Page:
Welshman Griff Rhys Jones, now in his 64th year, is an actor, comedian, producer, documentary presenter, producer, writer, well the list goes on, and indeed in a one-man touring show, he could have chosen just about any topic with which to delight the audiences. Instead, namely his latest tour 'Jones And Smith', he chose to talk about his comedy partner, the late Mel Smith.
If you are a spoil-sport when it comes to audience participation, then this is not the show for you. If however, you are looking for some belly laughs, are up for fun, and are looking to watch something completely different to anything you’ve seen before, then make sure you book a ticket.
Sam Willis, AKA the Boy With Tape on his Face or just Tape Face, is a comedian like no other. Throughout the entirety of the two act show, he does not utter one word - the black gaffer tape across his mouth prevents that. That is not to assume that he doesn’t say anything. His black-lined eyes, his body language and general mannerisms communicate far more than you would assume,
The Manchester Comedy Store was taken over by taboo and risqué subjects in an evening dedicated to the darker side of comedy ranging from Child Slavery to Kevin “The REAL Terrorist”, Hitler to Donald Trump (obviously!)
This show is not for the faint of heart, the easily offended or with all honesty the unintelligent.” There was a great buzz round the intimate crowd assembled.
With over 30 years experience of stand up, And the first women to win the Perrier Award, I went to see Jenny Eclair this evening at the beautiful St George's Hall in Liverpool for her show titled 'How to be a Middle Aged Women (without going Insane).
Now in first hearing the title of this show, I did think to myself that I am going to struggle to relate to this show, being that I'm a male in my twenties, surely I'm not really the demographic for such a show, but I was pleasantly surprised.
It's Friday night and we're at the beginning of the weekend, which for most of us, means a lie-in and I'm here to see the ultimate lie-in comedian, the slightly dishevelled Seann Walsh.
Kicking off the night, support came in the form of Mark Simmons, who started the night on the right note with funny one liners and quips, I normally dread the support act but not this one. This guy will go far.
The king of comedy is touring his new show, Propped Up, following rave reviews from the Edinburgh fringe in August. He’s well known for his skill at involving the audience in the jokes- as subject or participant- and we were splitting our sides laughing within seconds as he attempted to get the audience on stage with placards with miserable results, effing and blinding at the top of his voice at the uselessness of the star-struck audience. The stage was littered with random props- masks, animals, deal or no deal boxes, a countdown vowel/ consonant board- but the audience were the most fun props of all.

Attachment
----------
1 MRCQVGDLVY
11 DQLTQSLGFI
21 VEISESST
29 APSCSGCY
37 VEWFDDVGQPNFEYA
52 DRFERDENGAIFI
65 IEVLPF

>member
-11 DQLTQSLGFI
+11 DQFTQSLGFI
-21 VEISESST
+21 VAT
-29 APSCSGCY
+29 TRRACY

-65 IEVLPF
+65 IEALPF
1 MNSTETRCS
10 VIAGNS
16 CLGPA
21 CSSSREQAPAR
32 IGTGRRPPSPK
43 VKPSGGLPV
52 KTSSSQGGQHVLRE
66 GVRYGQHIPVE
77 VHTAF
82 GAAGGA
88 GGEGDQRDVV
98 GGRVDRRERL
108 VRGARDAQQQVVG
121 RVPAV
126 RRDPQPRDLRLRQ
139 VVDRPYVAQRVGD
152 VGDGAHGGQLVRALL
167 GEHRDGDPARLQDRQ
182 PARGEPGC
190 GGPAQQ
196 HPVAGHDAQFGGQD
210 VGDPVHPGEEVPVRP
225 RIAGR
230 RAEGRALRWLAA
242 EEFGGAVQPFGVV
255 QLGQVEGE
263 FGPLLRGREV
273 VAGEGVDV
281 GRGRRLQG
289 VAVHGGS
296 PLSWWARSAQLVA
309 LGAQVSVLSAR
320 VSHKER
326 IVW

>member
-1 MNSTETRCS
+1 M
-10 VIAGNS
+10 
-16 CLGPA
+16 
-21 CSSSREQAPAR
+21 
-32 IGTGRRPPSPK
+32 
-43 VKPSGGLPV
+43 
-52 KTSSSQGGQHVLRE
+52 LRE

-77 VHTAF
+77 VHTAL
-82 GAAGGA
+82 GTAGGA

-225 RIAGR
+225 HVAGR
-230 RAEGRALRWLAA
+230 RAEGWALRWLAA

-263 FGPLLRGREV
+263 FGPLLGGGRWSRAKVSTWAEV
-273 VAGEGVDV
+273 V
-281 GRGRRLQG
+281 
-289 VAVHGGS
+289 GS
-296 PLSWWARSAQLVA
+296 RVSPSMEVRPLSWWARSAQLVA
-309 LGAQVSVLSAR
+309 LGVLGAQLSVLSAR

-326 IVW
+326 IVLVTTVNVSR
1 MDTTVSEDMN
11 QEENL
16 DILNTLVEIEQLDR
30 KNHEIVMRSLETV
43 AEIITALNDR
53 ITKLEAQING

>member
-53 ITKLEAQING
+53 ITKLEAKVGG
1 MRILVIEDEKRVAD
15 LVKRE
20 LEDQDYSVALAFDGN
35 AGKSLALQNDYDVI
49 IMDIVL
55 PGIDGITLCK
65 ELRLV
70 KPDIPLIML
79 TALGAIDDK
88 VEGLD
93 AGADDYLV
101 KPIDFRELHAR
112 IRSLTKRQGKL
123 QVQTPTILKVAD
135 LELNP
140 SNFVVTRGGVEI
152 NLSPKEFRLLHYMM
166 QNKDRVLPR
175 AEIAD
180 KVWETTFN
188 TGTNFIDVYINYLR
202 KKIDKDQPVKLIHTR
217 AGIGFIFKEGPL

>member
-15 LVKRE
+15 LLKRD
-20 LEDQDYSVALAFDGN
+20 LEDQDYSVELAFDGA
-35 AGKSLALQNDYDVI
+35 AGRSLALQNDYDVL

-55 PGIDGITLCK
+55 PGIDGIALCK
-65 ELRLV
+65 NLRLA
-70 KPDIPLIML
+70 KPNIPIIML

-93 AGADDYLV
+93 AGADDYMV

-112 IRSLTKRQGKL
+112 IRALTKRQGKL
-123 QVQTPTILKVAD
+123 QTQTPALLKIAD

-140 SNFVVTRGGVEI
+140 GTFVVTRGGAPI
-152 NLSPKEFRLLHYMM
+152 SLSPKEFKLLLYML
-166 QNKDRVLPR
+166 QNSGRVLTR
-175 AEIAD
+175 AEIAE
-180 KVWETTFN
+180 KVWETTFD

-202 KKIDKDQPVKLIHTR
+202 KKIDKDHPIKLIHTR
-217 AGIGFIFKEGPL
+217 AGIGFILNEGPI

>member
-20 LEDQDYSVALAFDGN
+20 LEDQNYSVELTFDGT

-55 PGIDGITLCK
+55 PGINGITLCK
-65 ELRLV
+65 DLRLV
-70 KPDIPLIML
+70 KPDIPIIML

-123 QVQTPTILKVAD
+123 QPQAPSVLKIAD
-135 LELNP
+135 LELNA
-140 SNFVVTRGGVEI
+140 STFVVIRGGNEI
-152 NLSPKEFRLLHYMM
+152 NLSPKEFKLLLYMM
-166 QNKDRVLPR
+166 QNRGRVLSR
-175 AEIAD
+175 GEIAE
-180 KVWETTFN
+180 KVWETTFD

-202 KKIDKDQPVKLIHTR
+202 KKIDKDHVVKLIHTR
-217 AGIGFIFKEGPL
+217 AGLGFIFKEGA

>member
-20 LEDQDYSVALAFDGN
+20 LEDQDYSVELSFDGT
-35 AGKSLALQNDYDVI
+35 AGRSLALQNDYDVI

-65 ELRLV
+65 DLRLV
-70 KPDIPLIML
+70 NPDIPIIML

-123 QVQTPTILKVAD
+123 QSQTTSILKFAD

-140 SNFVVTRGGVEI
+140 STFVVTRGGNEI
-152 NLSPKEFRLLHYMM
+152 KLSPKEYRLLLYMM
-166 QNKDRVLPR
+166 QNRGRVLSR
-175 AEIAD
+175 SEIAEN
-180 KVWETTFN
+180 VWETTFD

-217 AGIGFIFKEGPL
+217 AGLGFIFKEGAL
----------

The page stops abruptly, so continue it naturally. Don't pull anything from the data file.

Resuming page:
I must not be the only person that finds the idea of ventriloquism a little bit creepy and outdated, the art form seems to have mostly died as an art form and not seen in the mainstream again since before the millennium, until one woman flipped it on its head. That woman is Nina Conti and I went along to see how she's brought an art form back from the dead and brought the audience back with her.
I certainly did not expect seeing German-born comedian Henning Wehn in the largest of the Lowry's theatre's tonight - and from the incredulous look of surprise and wonder, neither did Herr Wehn. He openly admitted that this is the largest venue he has ever played, and not surprisingly really since it is one of Europe's largest stages! And with even the upper gallery opened for this evening's show, it was a complete sell-out too!
This was the most theatrical stand-up comedy show I have ever watched. As we entered the Lowry Theatre's largest venue, The Lyric Theatre, we were greeted by a large curtain across the forestage with Ross Noble's face staring quizzically out at us and with some excellently chosen pre-show music [I had the feeling that even this may well have been chosen personally by Noble. I loved the 'Cheesecake Song'!] we knew that this was a comedian who took his work seriously.
Tonight I had the opportunity to see a show unlike anything else I have seen before. I had seen clips of TAPE FACE’s work before on The Royal Variety Performance, and I thought to myself back then…what a simple, yet clever idea for contemporary mime. However, reflecting on last night’s performance I don’t know if you can simply categorise this artist’s work into the ‘mime’ genre, he made me laugh more than any stand-up comedian ever has, and as far as I can remember I have never seen a comedian receive a complete standing ovation from an audience before. So, how does he do it? How does a man, with a silly hair style, black tape across his face and a lot of eye liner entertain us for 110 minutes without talking and delivering punchlines without a word spoken?
Does it get any more British; than a traditional Sunday lunch and an afternoon of Al Murray at the Lowry, unless you add perhaps a pint of British ale in the interval?